Drought rewires the cores of food webs

Research output: Contribution to journalArticle

Authors

  • Xueke Lu
  • Clare Gray
  • Lee E. Brown
  • Raúl J. Mondragón
  • Guy Woodward
  • Athen Ma

Colleges, School and Institutes

External organisations

  • Queen Mary University of London
  • Imperial College London
  • University of Leeds

Abstract

Droughts are intensifying across the globe1,2, with potentially devastating implications for freshwater ecosystems3,4. We used new network science approaches to investigate drought impacts on stream food webs and explored potential consequences for web robustness to future perturbations. The substructure of the webs was characterized by a core of richly connected species5 surrounded by poorly connected peripheral species. Although drought caused the partial collapse of the food webs6, the loss of the most extinction-prone peripheral species triggered a substantial rewiring of interactions within the networks cores. These shifts in species interactions in the core conserved the underlying core/periphery substructure and stability of the drought-impacted webs. When we subsequently perturbed the webs by simulating species loss in silico, the rewired drought webs were as robust as the larger, undisturbed webs. Our research unearths previously unknown compensatory dynamics arising from within the core that could underpin food web stability in the face of environmental perturbations.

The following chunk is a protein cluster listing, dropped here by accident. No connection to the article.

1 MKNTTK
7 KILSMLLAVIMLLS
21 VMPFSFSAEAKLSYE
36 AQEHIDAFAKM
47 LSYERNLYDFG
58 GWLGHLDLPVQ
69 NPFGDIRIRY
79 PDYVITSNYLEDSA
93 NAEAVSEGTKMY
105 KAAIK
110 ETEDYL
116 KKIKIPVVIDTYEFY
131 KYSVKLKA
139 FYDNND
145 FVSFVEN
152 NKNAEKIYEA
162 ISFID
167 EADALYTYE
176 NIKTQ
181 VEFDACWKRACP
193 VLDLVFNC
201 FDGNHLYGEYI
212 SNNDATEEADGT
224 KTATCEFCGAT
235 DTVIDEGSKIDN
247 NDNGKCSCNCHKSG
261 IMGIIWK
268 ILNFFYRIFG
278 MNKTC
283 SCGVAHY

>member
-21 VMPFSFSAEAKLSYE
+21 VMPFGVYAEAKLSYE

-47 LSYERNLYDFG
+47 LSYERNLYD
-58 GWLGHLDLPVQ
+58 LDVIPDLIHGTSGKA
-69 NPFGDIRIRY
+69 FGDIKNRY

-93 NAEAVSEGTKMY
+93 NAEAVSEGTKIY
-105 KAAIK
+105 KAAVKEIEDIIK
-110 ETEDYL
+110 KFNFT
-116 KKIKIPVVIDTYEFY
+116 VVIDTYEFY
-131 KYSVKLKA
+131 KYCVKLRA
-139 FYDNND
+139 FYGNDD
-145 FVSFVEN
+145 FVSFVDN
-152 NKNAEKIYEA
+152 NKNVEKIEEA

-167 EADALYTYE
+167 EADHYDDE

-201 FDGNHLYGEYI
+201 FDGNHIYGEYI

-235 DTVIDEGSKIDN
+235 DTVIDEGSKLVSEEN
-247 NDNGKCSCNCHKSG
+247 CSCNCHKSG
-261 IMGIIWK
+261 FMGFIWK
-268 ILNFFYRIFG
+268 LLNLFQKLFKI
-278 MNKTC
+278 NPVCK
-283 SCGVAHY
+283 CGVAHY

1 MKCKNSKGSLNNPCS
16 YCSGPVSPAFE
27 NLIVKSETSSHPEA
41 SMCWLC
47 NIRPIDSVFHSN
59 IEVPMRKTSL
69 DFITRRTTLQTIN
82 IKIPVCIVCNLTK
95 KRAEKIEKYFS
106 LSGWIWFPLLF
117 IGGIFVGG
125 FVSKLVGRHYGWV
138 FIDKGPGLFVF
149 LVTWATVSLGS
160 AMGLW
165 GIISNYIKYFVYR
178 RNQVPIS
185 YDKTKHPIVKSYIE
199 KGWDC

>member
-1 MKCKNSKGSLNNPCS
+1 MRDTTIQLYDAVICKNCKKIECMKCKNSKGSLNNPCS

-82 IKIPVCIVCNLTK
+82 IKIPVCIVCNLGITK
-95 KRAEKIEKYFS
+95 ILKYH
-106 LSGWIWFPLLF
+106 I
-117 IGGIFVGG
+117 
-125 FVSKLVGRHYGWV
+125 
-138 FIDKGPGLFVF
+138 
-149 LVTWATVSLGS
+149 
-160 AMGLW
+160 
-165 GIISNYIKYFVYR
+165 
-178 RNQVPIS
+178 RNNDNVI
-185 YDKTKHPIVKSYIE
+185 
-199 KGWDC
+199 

Details

Original languageEnglish
Pages (from-to)875-878
Number of pages4
JournalNature Climate Change
Volume6
Issue number9
Early online date9 May 2016
Publication statusPublished - 25 Aug 2016